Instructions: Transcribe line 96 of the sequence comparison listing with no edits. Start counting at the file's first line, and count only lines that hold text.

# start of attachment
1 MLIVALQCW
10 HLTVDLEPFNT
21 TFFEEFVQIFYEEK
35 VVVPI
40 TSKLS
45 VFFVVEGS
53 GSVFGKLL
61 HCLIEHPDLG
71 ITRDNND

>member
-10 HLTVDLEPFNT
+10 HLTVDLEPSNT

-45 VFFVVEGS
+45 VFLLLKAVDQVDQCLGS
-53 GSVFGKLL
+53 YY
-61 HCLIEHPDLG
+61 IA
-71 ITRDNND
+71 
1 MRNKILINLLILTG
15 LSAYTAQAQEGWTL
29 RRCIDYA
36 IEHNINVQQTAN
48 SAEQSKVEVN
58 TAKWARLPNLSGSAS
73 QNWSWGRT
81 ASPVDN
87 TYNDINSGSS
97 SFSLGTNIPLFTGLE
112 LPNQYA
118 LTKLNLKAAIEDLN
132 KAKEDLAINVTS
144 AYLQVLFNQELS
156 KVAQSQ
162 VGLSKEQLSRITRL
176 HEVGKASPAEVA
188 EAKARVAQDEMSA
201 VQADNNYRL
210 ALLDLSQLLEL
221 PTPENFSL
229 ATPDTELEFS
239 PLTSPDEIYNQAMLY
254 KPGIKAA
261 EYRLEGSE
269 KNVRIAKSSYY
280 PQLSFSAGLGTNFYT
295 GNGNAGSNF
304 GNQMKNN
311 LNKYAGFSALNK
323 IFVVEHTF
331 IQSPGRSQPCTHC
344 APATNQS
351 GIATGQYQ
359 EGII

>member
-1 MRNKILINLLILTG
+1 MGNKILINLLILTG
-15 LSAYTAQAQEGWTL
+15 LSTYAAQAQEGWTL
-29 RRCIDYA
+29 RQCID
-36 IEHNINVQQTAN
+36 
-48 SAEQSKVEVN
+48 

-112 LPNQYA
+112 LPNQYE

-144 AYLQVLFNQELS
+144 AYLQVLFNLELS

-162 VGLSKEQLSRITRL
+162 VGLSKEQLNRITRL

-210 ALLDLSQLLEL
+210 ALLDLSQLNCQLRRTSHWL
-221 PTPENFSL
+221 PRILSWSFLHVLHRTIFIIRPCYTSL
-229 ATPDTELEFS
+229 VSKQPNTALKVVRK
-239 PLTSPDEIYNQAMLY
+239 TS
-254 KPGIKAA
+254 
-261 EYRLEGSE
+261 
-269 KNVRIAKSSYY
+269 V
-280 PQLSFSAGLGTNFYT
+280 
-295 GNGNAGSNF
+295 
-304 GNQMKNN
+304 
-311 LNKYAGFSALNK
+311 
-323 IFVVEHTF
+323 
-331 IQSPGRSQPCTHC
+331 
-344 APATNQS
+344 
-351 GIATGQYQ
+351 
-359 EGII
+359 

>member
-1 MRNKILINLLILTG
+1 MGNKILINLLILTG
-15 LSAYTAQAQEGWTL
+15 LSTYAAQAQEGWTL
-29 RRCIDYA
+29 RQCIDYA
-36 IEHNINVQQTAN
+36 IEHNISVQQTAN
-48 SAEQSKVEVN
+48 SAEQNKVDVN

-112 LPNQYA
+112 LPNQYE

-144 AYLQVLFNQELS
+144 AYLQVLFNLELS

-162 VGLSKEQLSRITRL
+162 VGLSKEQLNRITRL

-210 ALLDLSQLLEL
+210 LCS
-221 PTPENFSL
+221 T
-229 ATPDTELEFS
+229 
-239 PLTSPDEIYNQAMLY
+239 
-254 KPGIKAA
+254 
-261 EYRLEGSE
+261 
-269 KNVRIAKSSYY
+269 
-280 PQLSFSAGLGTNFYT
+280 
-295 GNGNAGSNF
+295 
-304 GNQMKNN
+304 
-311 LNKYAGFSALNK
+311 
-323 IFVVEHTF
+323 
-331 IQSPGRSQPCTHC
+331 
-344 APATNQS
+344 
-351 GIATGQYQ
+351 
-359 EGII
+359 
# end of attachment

+323 